Based on Richard Muller's renowned course at Berkeley, the book explores critical physics topics: energy and power, atoms and heat, gravity and space, nuclei and radioactivity, chain reactions and atomic bombs, electricity and magnetism, waves, light, invisible light, climate change, quantum physics, and relativity. Muller engages readers through many intriguing examples, helpful facts to remember, a fun-to-read text, and an emphasis on real-world problems rather than mathematical computation. He includes chapter summaries, essay and discussion questions, Internet research topics, and handy tips for instructors to make the classroom experience more rewarding.


Accessible and entertaining, Physics and Technology for Future Presidents gives students the scientific fluency they need to become well-rounded leaders in a world driven by science and technology.


An Instructor's Manual is available for qualified professors who have adopted this book in a course. To request a manual, enter ISBN: 9780691135045 at http://goo.gl/forms/kX7B3inPKz


Leading universities that have adopted this book include:



Harvard
Purdue
Rice University
University of Chicago
Sarah Lawrence College
Notre Dame
Wellesley
Wesleyan
University of Colorado
Northwestern
Washington University in St. Louis
University of Illinois - Urbana-Champaign
Fordham
University of Miami
George Washington University
Some images inside the book are unavailable due to digital copyright restrictions.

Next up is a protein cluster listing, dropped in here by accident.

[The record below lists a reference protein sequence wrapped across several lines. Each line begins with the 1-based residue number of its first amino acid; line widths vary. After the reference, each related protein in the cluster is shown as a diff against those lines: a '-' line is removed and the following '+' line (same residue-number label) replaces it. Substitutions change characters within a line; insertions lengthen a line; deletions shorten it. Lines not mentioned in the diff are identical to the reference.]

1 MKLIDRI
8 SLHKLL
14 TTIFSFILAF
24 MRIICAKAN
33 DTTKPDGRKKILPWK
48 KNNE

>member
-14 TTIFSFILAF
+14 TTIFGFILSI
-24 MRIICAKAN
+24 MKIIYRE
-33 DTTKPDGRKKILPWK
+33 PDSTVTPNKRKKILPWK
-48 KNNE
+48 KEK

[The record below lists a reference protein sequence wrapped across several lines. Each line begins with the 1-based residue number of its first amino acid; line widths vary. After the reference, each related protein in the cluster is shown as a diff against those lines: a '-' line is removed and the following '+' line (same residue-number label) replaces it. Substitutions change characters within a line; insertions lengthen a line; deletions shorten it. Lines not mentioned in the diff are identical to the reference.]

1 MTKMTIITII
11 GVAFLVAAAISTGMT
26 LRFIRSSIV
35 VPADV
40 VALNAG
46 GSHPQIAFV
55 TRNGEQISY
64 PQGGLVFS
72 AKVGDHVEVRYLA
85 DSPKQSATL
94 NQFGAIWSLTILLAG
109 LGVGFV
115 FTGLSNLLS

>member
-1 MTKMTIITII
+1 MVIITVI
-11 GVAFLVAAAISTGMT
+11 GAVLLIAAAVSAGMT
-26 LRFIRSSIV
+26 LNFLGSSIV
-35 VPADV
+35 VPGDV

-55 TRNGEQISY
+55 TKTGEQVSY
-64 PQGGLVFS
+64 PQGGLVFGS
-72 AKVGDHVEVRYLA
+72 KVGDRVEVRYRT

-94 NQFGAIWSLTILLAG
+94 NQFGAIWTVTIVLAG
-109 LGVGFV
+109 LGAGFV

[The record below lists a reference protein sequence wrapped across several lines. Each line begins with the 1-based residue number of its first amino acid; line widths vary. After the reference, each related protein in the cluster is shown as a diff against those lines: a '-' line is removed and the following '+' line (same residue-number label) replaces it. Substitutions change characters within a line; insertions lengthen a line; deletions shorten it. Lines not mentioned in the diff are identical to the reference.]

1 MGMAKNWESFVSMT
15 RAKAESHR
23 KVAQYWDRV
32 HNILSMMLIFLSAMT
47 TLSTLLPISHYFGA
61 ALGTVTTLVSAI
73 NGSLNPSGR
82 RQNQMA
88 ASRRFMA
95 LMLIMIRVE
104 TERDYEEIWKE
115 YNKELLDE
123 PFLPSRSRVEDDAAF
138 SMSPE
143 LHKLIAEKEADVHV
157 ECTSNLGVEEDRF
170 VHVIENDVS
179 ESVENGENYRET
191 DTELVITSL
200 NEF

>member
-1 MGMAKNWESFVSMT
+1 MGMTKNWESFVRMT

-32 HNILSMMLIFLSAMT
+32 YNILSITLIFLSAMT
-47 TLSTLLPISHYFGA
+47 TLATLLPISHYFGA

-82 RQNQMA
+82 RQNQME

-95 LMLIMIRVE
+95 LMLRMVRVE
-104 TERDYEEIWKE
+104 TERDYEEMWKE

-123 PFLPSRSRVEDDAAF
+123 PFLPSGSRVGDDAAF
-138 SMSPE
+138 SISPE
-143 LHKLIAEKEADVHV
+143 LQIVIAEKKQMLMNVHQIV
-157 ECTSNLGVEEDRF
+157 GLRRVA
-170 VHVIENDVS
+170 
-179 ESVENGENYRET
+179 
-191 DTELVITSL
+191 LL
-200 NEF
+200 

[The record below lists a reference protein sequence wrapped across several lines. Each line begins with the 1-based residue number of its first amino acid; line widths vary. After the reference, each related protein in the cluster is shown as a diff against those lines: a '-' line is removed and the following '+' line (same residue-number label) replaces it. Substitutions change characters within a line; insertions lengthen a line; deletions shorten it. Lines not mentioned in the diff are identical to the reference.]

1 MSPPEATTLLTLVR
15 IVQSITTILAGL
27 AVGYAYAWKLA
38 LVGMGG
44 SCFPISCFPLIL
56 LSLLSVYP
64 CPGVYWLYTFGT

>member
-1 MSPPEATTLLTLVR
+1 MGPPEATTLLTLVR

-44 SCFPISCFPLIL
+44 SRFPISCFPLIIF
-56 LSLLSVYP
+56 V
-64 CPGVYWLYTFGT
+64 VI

"Whoever needs an act of faith to elucidate an event that can be explained by reason is a fool, and unworthy of reasonable thought." This line, spoken by the notorious 18th-century libertine Giacomo Casanova, illustrates a deeply entrenched perception of religion, as prevalent today as it was hundreds of years ago. It is the sentiment behind the narrative that Catholic beliefs were incompatible with the Enlightenment ideals. Catholics, many claim, are superstitious and traditional, opposed to democracy and gender equality, and hostile to science. It may come as a surprise, then, to learn that Casanova himself was a Catholic. In The Catholic Enlightenment, Ulrich L. Lehner points to such figures as representatives of a long-overlooked thread of a reform-minded Catholicism, which engaged Enlightenment ideals with as much fervor and intellectual gravity as anyone. Their story opens new pathways for understanding how faith and modernity can interact in our own time. Lehner begins two hundred years before the Enlightenment, when the Protestant Reformation destroyed the hegemony Catholicism had enjoyed for centuries. During this time the Catholic Church instituted several reforms, such as better education for pastors, more liberal ideas about the roles of women, and an emphasis on human freedom as a critical feature of theology. These actions formed the foundation of the Enlightenment's belief in individual freedom. While giants like Spinoza, Locke, and Voltaire became some of the most influential voices of the time, Catholic Enlighteners were right alongside them. They denounced fanaticism, superstition, and prejudice as irreconcilable with the Enlightenment agenda. In 1789, the French Revolution dealt a devastating blow to their cause, disillusioning many Catholics against the idea of modernization. Popes accumulated ever more power and the Catholic Enlightenment was snuffed out. It was not until the Second Vatican Council in 1962 that questions of Catholicism's compatibility with modernity would be broached again. Ulrich L. Lehner tells, for the first time, the forgotten story of these reform-minded Catholics. As Pope Francis pushes the boundaries of Catholicism even further, and Catholics once again grapple with these questions, this book will prove to be required reading.